Published on: June 4, 2019by Michael Sansolo
As longtime readers know, I believe there are all types of lessons we can glean from countless sources to help us focus on the challenges of today and tomorrow. While I’m usually reluctant to take many lessons from the world of politics - and certainly from German politics, a subject with which I have limited familiarity - that’s where we are going today.
Because believe it or not, many of the headaches you have today are similar to those faced by German Chancellor Angela Merkel.
Merkel, Germany’s chancellor for the past 14 years, is globally regarded for countless leadership issues, yet the past month has brought some surprising news. In the recent European parliamentary elections Merkel’s party, the center-right Christian Democratic Union, lost about a quarter of its support. Incredibly, Merkel’s coalition partner and chief opponent, the center-left Social Democrats, managed to do even worse.
The bigger lesson, as reported by the New York Times, was the sharp rise in votes flowing to the Green Party thanks to younger voters.
As the Times reported in its story,
“The country and the world have changed and both (leading) parties have failed to keep with the times. They have missed out on engaging the next generation. They have failed to adapt to a changing communications environment. And both parties have contented themselves to ‘managing’ politics, instead of shaping politics. Unable to change, they are frozen in place.”
In that one paragraph I hope you can see both the challenges and lessons for business leaders everywhere. We need to be asking ourselves whether we are making bold changes with the times to engage the emerging needs of younger and future shoppers. The points being made by the Times can easily be translated into key business questions:
• Are your business and your leadership changing with the shifting realities of the times?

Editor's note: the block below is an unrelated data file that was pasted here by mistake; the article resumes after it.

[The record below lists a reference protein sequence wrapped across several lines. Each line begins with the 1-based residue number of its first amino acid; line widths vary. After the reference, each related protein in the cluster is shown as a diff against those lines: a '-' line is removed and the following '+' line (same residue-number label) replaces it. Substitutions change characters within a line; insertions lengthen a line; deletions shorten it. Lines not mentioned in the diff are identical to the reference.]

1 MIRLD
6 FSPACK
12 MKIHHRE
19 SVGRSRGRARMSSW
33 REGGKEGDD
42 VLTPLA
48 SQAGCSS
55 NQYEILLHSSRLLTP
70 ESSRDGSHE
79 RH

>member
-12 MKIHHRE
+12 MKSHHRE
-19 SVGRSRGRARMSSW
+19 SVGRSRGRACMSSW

• Are you stepping up to master the new world of communication?
• And, hardest of all, are you just managing change with small incremental adjustments or are shaping the future? Are you frozen in place or are you moving ahead?
None of those are simple or easy questions, but all are powerfully important and frankly for many businesses they are probably fraught with greater peril than for Angela Merkel. After all, when politicians lose they simply move into the opposition for a few years. They don’t go out of business.
It strikes me that Germany’s political leadership likely has many of the same limitations as businesses anywhere. The Times story makes clear that the young vote seemed especially angered at Merkel’s tepid support for environmental issues, which fueled the shift to the Green Party. One has to wonder if Merkel has many key advisers from the younger demographic that just sent her a powerful message.
I’d bet not.
To reference and paraphrase from a movie musical that took place in Germany decades ago, ignoring shifting realities is like sitting all alone in your room. It is far better, if you want to survive, to come hear the music play.
Michael Sansolo can be reached via email at email@example.com . His book, “THE BIG PICTURE: Essential Business Lessons From The Movies,” co-authored with Kevin Coupe, is available on Amazon by clicking here. And, his book "Business Rules!" is available from Amazon by clicking here.
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